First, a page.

I’m in Central America and I’m producing a shoot for MSNBC. After working four consecutive twenty-hour days under dangerous and emotionally taxing conditions, my team and I are stopped by local police. Detained on the side of the road for three and a half hours, our passports are seized and we have little to no idea what’s going to happen to us. Have you ever seen the show Jailed Abroad? With an onslaught of police vehicles continuing to drive up, firing off quick fire exchanges in Spanish about the odd ball group of Americans with cameras and microphones aplenty, I should probably be scared, and to a certain extent I am, but my level of exhaustion is so extreme that I can only manage to take a seat on the sidewalk and stare off into a lake bereft of energy, adrenaline, or any of the other requisite emotions that might ordinarily be induced by such an occurrence. Upon entry back into the US, I give myself a huge pat on the back; you’ve done a good job this time, Brooke.

An interesting observation: I seem to have two speeds at which I operate – Mach 10 or passed out in bed.  During this shoot for instance, I avoid traffic by hopping out of my cab and sprinting seven city blocks to meet my photographer.  I hop on top of a bolder in Central Park in thigh highs and a mini skirt to get a good shot and the proceed to strip down in front of a gift shop (not entirely, but closely enough) in December to change for my next look.  But when I’m not completing my work in a way that’s entirely exhaustive and all consuming, I tend to get incredibly down on myself, insisting that I’m perpetually lazy and wasting my life away. Attribute it to some deeply rooted childhood issue, or a culture that seems to propagate the glorification of busy, but whatever the reason is, I think it’s enormously important to learn what work-life balance is.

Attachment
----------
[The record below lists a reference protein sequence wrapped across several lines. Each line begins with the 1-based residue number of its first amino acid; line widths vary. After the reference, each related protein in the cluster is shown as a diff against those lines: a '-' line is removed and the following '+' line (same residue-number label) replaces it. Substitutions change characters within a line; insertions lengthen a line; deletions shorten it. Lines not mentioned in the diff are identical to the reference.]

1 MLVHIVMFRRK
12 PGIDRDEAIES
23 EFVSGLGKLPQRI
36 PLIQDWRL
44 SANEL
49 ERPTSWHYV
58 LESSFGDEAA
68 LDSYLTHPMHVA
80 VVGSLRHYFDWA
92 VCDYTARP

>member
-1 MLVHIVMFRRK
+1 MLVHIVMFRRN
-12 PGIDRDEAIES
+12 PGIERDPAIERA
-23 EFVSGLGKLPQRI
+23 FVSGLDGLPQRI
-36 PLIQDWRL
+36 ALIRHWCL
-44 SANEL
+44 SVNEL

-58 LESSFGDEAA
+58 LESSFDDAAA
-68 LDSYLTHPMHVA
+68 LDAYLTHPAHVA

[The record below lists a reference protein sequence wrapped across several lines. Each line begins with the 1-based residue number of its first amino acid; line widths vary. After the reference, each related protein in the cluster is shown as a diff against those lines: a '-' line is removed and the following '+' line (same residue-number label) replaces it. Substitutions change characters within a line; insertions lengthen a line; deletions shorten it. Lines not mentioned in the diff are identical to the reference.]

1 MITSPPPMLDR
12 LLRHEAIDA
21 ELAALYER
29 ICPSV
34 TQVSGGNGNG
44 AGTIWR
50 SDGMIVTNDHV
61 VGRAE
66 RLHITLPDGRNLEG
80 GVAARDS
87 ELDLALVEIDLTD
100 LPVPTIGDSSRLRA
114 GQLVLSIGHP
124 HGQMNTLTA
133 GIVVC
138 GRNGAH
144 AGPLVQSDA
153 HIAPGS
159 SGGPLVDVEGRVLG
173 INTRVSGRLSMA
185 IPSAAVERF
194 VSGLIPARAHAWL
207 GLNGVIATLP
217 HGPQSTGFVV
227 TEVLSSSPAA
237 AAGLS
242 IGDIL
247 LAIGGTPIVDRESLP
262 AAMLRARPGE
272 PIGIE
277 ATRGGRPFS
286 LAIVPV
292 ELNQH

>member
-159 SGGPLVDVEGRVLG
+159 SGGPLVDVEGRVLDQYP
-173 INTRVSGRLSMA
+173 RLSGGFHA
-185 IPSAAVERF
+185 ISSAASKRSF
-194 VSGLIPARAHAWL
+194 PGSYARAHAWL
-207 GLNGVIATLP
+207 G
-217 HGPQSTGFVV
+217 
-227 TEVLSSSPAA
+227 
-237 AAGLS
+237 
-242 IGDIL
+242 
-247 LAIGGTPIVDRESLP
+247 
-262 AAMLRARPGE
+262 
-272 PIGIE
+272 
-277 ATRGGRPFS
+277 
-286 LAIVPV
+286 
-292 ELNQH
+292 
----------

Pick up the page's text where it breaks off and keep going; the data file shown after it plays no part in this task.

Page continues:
During a recent conversation with my almost ninety-year-old Grandfather, he suggested that “things are weird now,” and told me that he used to work from 9am – 6pm and that he doesn’t “understand the hours of today.” 9am-9pm? Why? After raising five children and providing them with a financially sound enough upbringing, I wonder if he, too, ever admonished himself for failing to put in those ten zillion extra hours — you know, those that provoke anxiety attacks, physical responses, and nonsensical tears. Although I love my blog and feel incredibly blessed to get to do this for a living, I think about my upcoming honeymoon and wonder if it’s even remotely appropriate to ask my fiancé to snap pictures of my OOTD’s throughout our various pit stops in Asia. I mean, we only get one honeymoon, and while the scenic opportunities are unquestionably visually spectacular, when is time to put down the camera?

I really don’t know. But right now, I’m off to go get my second iced latte of the day because I have about ten more hours of work to tackle. 😉

X,

B

NoteBrooke’s New Holiday Gift Giving Guide.

Dear NoteBrooke,

For the greater portion of my adult life, I’ve purchased my parent’s Christmas presents with their own American Express cards, respectively, the numbers of which I kept stowed in a Word Document somewhere within the recesses of my Mac Mini. Opting to reference their personal information ONLY for excessive expenditures that surpassed the value of my monthly stipend medical emergencies, every December twenty-third, I would both commence and complete my holiday shopping, wrap everything up –- corners askew, double sided tape visibly exposed — and then emerge home for the holidays baring the same Polo knit sweaters and Tiffany pens that I had already purchased for several consecutive Christmases prior.